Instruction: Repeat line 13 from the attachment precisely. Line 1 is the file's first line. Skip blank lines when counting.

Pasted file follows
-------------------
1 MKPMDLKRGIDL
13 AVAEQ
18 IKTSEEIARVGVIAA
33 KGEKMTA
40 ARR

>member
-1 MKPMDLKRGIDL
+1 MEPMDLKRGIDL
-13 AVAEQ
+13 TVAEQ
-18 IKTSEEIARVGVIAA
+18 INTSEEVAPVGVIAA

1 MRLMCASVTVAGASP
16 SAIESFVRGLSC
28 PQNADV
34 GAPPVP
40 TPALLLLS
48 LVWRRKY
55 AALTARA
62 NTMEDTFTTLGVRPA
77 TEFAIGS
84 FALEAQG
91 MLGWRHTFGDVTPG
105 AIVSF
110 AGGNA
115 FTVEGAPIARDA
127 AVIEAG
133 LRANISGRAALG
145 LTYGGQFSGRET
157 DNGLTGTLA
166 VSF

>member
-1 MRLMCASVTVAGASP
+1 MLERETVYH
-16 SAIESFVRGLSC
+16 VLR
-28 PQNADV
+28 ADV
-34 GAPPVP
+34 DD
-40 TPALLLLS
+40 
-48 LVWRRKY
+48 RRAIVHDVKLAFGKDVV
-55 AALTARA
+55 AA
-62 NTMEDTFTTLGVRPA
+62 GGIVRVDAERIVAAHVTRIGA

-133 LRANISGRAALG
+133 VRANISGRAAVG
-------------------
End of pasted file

1 MRLMCASVTVAGASP